Improv in Business? Yes, and...

Read what business leaders, academics and other experts have to say.

The advantages of applying improv skills in the workplace have been consistently validated by academic researchers, business leaders and other experts.

"Implementing improvisation doesn't require rejecting what companies have been doing. On the contrary, companies need to sharpen their traditional skills and add to them"
Professor Mary Crossan, Ph.D., Ivey School of Business, Western University, Canada

"In our studies, we have found that improvisers are better than professional product designers at thinking of creative product concepts."
Professor Barry Kudrowitz, Ph.D., University of Minnesota

"Given the unprecedented scope of changes that organizations face and the need for members at all levels to be able to think, plan, innovate, and process information, new models and metaphors are needed for organizing.

By looking at the practices and structures associated with jazz playing, it is possible to see that successful jazz performances are not haphazard or accidental. Musicians prepare themselves to be spontaneous. Jazz improvisation has implications that would suggest ways that managers and executives can prepare organizations to learn while in the process of acting.

The mechanistic, bureaucratic model for organizing—in which people do routine, repetitive tasks, in which rules and procedures are devised to handle contingencies, and in which managers are responsible for planning, monitoring and creating command and control systems to guarantee compliance—is no longer adequate.

Managers often attempt to create the impression that improvisation does not happen in organizations, that tightly designed control systems minimize unnecessary idiosyncratic actions and deviations from formal plans. People in organizations are often jumping into action without clear plans, making up reasons as they proceed, discovering new routes once action is initiated, proposing multiple interpretations, navigating through discrepancies, combining disparate and incomplete materials and then discovering what their original purpose was. To pretend that improvisation is not happening in organizations is to not understand the nature of improvisation.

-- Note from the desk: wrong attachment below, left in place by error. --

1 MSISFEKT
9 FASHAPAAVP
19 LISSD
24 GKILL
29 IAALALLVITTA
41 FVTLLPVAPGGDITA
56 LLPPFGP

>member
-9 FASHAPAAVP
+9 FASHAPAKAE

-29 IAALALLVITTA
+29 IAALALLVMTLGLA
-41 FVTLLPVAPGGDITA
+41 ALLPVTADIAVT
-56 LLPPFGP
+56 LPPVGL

Many business organizations, under pressure to perform, create cultures that reinforce instrumental, pragmatic, rational, and deliberate action rather than a culture that is expressive, artistic, paradoxical, and spontaneous.

Cultivate serious play: too much control inhibits flow. Jazz is an activity marked by paradox: musicians must balance structure and freedom, autonomy and interdependence, surrender and control. They grapple with the constrictions of previous patterns and structures: they strive to listen and respond to what is happening; at the same time they try to break out from these patterns to do something new with all the risks that both paths entail."
Frank J. Barrett, Ph.D., Professor, Naval Postgraduate School, from the article "Creativity and Improvisation in Jazz and Organizations: Implications for Organizational Learning"

"You can develop a persuasion style that is not based on pitches, but is based on relationship-building conversations that encourage people to agree with you and [encourage] customers to do business with you."
Steve Yastrow, author, Ditch the Pitch: The Art of Improvised Persuasion

"Marketing plans are never completely accurate. Learning how and when to deviate from those plans requires a form of improvisation similar to the art of jazz."
Professor Peter Whalen, Ph.D., Daniels College of Business, University of Denver

"Realtime communications, like improv comedy, has no script and requires careful combinations of spontaneity, information, and entertainment."
Will Burns, Forbes columnist and CEO of Ideasicle.

"Innovation thrives in an atmosphere of safety and non-criticism. Improvisation builds a muscle for trusting our own impulses and ideas, before we have to analyze how good they are, as well as helping develop an open-mindedness toward other people's ideas."
Daena Giardella, M.A., lecturer, MIT Sloan School of Management.

"We...extract three main lessons from improvisational theatre that can be applied to organizational improvisation. We look at the theatre techniques of ‘agreement’, ‘awareness’, ‘use of ready-mades’, and ‘collaboration’, and translate them into concepts that are relevant for organizations in developing an improvisational capability."
Professor Dusya Vera, Ph.D., Bauer College of Business, University of Houston
Professor Mary Crossan, Ph.D., Ivey School of Business, Western University, Canada

"[In] a field experiment of teaching sales students adaptive selling skills via an improvisational technique, 'Yes, And,'...The study’s findings reveal increased ticket sales performance among the improv group students."
Professor Richard A. Rocco, Ph.D., Driehaus College of Business, Center for Sales Leadership, DePaul University

"Improvisational comedy games are a useful warm-up for idea generation...and it is possible to teach creativity."
Professor Barry Kudrowitz, Ph.D., University of Minnesota